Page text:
The man who dies rich, dies disgraced

Said Andrew Carnegie. Investor Warren Buffett and Microsoft founder Bill Gates announced that they are asking hundreds of billionaire Americans to give away at least 50 percent of their wealth to charity. They launched the website and it said each person who chooses to pledge will make this statement publicly, along with a letter explaining their decision to pledge.


What kind of impact this initiative may have? Could we expect the rich people will listen and perhaps not only rich people and this appeal will generate more money for the charities and humanitarian organizations?


Pamala Wiepking, Assistant Professor, Coordinator European Research Network on Philanthropy, Vrije Universiteit Amsterdam

I think it is a lot to expect if they ask 50% of the wealth. I don’t see that happen any time soon.

I do think this can have a positive effect on the donating behaviour by the wealthy in the US. It is likely that some people will follow them and make large donations as well (this is called the leadership effect). But setting the rate at 50% might also have a counter productive effect: people who are willing to donate, but not to this rate might not give at all, because they will feel any donation below 50% of their wealth will now be perceived as stingy.

One thing in my own research that I found interesting related to this (Wiepking, Pamala, and Beth Breeze. (2009). Feeling Poor, Acting Stingy: The Effect of Money Perception on Charitable Giving) is that people who are financially very well off (e.g., have wealth over 5 million euros), can feel that they are not financially secure. And it appears to be that someone’s financial perception is more important when deciding on how much to give away, than someone’s absolute actual financial resources.

Nathan Farrell, Department of Politics, University of Bristol

I think the Giving Pledge effort offers a possibility for real benefits to various philanthropic causes and charitable organisations, particularly considering the amount of money which could potentially be donated. In fairness, it is difficult to make a judgment on this venture so soon after its inception when concrete results have yet to materialise. There are, I would suggest, a number of important points to consider when thinking about this pledge. For example, it is my understanding that those who make the pledge can do so to any organisation of their choice. This could potentially mean that funds will tend to be donated to the more ‘popular’ organisations and causes, perhaps the less politicised ones and possibly in only certain regions of the globe.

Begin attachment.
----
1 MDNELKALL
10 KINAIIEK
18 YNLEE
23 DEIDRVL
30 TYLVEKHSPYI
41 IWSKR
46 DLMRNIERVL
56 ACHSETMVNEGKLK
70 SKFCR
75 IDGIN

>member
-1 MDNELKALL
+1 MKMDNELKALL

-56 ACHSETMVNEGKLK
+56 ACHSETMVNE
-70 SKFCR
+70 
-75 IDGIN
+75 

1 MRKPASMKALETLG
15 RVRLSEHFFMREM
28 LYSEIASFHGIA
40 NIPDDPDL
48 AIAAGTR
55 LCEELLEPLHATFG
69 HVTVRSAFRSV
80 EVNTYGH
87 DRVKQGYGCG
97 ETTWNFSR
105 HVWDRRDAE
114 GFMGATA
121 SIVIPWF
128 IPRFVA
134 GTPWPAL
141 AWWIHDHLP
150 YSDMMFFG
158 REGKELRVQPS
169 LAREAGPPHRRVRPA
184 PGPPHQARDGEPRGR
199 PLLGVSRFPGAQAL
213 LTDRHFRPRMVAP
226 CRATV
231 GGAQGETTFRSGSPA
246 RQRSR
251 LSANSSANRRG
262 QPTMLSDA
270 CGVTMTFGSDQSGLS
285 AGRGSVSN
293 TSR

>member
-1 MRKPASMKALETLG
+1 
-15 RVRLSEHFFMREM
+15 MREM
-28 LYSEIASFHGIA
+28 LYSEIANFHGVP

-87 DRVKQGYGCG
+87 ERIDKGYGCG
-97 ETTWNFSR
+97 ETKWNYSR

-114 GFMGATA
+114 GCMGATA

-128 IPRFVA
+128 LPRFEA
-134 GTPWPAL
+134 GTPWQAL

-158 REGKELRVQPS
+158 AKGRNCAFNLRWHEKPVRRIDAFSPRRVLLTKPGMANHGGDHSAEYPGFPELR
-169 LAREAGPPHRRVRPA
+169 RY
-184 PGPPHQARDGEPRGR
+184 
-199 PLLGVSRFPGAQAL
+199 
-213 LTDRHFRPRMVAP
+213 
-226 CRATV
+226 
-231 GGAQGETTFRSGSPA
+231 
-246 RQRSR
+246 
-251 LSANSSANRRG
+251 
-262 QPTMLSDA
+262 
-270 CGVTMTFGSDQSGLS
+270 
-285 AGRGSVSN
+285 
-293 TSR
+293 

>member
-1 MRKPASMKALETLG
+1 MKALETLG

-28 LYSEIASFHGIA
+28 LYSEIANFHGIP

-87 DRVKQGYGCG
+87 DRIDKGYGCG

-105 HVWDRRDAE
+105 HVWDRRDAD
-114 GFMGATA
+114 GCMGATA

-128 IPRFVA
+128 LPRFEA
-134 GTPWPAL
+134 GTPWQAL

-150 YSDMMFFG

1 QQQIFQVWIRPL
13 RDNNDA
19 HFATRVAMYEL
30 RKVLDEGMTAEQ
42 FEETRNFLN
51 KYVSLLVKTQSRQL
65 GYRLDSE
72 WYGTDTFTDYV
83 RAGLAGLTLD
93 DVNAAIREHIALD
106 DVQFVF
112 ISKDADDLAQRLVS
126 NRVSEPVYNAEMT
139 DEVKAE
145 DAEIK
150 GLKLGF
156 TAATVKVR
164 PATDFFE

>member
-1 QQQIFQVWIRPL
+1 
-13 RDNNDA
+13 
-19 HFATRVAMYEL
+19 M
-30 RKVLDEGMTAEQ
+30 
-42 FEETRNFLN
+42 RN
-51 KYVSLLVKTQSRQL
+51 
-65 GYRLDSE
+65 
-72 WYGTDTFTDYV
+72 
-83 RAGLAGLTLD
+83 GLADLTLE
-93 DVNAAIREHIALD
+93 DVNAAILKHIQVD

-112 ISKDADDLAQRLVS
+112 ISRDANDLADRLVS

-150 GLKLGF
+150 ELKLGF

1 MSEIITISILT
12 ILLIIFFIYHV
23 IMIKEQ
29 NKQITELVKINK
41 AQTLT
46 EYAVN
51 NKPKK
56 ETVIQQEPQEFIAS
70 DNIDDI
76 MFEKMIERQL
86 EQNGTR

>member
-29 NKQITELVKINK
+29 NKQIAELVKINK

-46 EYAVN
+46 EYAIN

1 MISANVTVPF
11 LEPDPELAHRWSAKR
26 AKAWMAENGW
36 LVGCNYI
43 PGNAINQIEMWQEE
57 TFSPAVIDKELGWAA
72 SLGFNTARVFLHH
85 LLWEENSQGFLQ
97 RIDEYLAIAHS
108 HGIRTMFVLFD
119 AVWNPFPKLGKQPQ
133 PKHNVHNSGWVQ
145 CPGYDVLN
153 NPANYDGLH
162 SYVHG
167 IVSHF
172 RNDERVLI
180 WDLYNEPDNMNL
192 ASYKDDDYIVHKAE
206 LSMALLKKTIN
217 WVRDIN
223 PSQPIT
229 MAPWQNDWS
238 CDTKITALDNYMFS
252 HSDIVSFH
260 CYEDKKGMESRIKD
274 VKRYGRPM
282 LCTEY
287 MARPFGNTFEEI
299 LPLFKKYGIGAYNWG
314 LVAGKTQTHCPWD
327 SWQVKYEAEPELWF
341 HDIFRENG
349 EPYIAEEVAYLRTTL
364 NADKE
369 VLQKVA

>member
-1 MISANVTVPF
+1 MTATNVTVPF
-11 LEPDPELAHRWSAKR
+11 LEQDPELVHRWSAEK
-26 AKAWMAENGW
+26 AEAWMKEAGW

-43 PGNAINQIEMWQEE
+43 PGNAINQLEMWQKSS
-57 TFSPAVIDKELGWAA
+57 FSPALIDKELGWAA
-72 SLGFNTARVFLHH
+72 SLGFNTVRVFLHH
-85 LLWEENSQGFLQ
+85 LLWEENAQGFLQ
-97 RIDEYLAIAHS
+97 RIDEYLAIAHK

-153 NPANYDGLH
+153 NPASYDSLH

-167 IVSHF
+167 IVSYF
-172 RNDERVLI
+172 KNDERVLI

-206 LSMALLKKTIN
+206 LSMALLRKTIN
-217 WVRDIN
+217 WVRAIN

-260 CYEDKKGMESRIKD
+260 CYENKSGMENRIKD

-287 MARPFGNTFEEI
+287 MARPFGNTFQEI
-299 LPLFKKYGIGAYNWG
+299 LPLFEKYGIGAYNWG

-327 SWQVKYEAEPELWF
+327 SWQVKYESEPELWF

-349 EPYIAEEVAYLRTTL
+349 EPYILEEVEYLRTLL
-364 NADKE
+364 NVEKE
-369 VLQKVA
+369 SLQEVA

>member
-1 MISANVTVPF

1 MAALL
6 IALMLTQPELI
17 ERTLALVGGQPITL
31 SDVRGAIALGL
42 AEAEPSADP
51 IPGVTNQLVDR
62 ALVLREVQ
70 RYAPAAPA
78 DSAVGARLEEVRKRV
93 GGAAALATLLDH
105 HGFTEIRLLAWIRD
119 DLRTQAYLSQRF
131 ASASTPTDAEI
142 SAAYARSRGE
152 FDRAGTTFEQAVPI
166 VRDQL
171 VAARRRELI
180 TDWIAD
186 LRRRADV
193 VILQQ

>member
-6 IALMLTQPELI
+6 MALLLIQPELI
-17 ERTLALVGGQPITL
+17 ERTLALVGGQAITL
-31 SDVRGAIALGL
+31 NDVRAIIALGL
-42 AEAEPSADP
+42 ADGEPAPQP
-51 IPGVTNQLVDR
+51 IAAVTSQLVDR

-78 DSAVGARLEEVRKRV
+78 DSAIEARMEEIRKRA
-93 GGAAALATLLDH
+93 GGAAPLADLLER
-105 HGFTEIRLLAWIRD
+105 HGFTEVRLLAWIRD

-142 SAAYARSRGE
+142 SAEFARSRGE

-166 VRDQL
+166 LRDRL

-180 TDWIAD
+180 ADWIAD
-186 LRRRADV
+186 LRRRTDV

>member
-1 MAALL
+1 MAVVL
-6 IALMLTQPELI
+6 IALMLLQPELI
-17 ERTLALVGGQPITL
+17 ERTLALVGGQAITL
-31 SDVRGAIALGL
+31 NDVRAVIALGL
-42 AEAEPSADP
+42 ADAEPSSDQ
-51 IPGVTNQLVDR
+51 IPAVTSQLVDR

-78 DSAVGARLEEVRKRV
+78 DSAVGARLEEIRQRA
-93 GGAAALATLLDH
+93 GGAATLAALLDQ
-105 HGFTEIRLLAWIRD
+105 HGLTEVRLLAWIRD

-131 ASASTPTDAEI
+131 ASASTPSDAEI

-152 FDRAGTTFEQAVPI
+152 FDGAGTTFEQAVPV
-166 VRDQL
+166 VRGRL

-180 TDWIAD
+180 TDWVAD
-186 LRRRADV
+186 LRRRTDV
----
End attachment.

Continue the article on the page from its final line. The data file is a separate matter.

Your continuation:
Further, such ventures raise important questions regarding the nature of a global capitalist system which has allowed these billionaires to prosper in the first place. Certainly, it is important to consider those who wish to pledge vast amounts of their personal wealth to those less fortunate as worthy of praise, but might an economic system based on a fairer distribution of wealth have produced less of a gap between rich and poor and negated the need for such philanthropic ventures in the first place?

One Response

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